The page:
Recently (this fall—autumn being more tangible to me than the integer “year”) I have read, and been amazed by Golden Gulag, by Ruth Wilson Gilmore, which a friend in the collective Endnotes (whose new issue was just published) recommended to me. This book provides a detailed structural account, and analysis, of how, and why, the prison system in California has grown so massive, and so “modern.” And come to think of it I also read Angela Davis’s dagger of a book, Are Prisons Obsolete?, which does in 128 pages what Michelle Alexander’s The New Jim Crow does in several hundred, but to be Davis’s reader and have that effect produced you probably need to either have already read Alexander’s excellent and very important book, or to be already a yes in response to Ms. Davis’s eponymous question, or both. Now that we’re creeping into the thick medium of a certain terrible reality, I also read Inside this Place, Not of It: Narratives from Women’s Prisons, and was thunder-struck by it, page by page and cumulatively. I went from there to Loic Wacquant’s Punishing the Poor and Prisons of Poverty. And then to Saint Genet, Jean-Paul Sartre’s beautiful “biography” of Genet (more biographies should be poetic-philosophical treatises that foreclose morality in favor of essence). Around that same time I “read at” Victor Hugo’s autobiographical/diaristic Things Seen, in which Hugo gives us his own lived encounters with History and World-Historical Individuals, as Hegel would call them, in moments like this one: “They executed the king with their hats on, and it was without taking his hat off that Sanson, seizing by the hair the executed head of Louis XVI, showed it to the people, and for a few moments let the blood from it stream onto the scaffold.”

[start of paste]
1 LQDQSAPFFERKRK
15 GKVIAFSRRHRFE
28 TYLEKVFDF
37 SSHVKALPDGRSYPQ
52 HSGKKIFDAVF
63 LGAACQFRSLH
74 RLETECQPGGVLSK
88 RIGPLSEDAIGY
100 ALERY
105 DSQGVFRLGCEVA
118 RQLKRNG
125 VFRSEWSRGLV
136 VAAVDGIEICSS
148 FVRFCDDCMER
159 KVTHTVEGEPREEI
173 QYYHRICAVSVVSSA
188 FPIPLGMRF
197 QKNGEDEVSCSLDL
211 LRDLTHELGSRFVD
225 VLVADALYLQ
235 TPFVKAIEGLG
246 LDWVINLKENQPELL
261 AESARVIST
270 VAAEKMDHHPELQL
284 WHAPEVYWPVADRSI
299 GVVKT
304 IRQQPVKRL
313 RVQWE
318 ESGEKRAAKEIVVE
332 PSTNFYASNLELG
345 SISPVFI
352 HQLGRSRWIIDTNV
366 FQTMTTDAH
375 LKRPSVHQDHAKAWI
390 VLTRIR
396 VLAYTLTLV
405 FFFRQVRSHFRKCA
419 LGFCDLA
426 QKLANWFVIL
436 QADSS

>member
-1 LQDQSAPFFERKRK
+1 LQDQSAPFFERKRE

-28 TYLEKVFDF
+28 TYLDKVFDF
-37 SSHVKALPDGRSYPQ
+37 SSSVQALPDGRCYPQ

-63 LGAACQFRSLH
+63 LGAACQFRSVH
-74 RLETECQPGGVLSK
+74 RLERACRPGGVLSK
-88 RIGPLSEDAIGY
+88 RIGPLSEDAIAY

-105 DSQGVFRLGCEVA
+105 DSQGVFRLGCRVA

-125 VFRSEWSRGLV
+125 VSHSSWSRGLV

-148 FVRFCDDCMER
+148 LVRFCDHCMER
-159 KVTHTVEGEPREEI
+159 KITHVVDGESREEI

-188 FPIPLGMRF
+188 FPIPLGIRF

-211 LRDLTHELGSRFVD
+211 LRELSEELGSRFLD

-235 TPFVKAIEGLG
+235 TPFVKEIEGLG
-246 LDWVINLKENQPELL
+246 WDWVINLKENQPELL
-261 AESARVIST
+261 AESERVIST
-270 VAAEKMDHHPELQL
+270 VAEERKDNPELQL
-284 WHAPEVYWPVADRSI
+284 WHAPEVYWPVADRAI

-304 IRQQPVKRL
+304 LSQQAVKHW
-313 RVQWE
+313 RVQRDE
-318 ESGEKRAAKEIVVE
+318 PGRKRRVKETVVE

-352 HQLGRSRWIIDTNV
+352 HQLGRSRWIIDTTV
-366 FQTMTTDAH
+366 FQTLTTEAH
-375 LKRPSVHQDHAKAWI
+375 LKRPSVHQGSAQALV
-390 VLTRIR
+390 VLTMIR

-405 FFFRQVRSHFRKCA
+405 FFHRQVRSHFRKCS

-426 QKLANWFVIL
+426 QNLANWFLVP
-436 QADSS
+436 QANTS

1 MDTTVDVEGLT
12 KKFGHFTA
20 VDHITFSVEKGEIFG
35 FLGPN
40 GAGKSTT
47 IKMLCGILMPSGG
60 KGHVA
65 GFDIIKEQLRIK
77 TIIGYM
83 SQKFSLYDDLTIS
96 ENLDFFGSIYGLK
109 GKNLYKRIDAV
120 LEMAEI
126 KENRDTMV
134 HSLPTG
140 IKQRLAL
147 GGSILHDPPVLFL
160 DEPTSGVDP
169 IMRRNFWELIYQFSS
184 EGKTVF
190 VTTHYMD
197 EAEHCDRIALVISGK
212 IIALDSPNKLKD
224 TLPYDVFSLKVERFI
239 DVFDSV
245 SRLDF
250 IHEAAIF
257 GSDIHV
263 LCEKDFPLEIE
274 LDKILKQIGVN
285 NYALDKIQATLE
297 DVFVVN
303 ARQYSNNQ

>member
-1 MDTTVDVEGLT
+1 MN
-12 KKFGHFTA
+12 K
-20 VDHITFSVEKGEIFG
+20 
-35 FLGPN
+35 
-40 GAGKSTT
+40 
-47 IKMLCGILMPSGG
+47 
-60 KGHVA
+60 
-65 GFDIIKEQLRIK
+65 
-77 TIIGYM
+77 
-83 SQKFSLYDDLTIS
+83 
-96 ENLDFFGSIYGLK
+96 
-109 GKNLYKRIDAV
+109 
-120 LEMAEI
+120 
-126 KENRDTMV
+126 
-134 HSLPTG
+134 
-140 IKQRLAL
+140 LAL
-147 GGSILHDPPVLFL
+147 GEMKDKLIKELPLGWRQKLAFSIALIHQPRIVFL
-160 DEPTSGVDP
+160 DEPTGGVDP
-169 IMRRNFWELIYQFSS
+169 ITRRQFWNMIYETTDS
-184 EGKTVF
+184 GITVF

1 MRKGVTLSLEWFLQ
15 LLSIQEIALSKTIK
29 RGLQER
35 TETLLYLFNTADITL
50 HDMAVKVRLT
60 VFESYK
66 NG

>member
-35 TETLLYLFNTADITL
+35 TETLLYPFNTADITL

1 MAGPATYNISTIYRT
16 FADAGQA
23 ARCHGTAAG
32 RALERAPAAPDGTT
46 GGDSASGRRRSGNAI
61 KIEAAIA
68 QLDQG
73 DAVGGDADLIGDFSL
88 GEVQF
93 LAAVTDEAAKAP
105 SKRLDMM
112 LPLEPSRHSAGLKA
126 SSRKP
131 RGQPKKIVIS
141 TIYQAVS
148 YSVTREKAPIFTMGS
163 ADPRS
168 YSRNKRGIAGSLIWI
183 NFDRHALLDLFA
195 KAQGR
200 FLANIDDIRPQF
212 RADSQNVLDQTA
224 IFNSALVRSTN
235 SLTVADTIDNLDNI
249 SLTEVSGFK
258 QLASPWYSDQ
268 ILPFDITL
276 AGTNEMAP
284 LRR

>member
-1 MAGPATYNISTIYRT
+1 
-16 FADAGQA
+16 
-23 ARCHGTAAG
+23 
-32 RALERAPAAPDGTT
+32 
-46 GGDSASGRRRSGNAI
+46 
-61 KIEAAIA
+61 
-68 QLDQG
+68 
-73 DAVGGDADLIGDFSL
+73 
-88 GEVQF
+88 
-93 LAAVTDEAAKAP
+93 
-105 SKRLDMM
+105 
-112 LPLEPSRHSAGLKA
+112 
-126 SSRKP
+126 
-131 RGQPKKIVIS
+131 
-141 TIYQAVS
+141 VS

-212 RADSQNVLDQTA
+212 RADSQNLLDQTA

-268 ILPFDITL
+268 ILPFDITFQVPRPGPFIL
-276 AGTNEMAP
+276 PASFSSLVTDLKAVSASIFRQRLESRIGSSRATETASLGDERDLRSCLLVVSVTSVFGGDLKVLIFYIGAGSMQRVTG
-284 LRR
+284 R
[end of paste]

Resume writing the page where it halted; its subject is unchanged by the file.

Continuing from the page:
Moving on from that encounter with the “real,” I was eager for the long-awaited October release of Frederic Jameson’s Antinomies of Realism. In fact I remember even kind of revving up for it by producing my own semiotic square for Michel Houllebecq’s The Map and the Territory, as I read that novel in late summer (the four sides being Jeff Koons, Damien Hirst, The House of Prostitution, the House of Euthanasia). Anyhow, Jameson’s new work was foreshadowed by Perry Anderson’s article in the LRB in 2011, interrogating the “postmodern revival” of the historical novel. Lukács, who perhaps invented this literary category, pointed toward realism as the only legitimate novelistic mode into which to summon “History.” In that, all novels become historical novels when and if the present can be sufficiently apprehended as history by their authors. Jameson’s book, dense and meandering as it is, seems to offer multiple crucial antinomies. His conclusions are too complicated to get into here, but Cloud Atlas figures prominently among them, a book that greatly interests Jameson for its formal inventiveness, its pastiche of periods and styles, and for the fact that when all is said and done, despite its relativizing panache, it seems to transform history and ideas into meaning, and in particular, to have something to say about enslavement and emancipation. Thusly, the joyousness of art and the slaughterhouse of humankind both shine through. And Jameson seems to have enjoyed the movie version, too.
(Which I myself have not yet seen, but . . . there is always next year.)
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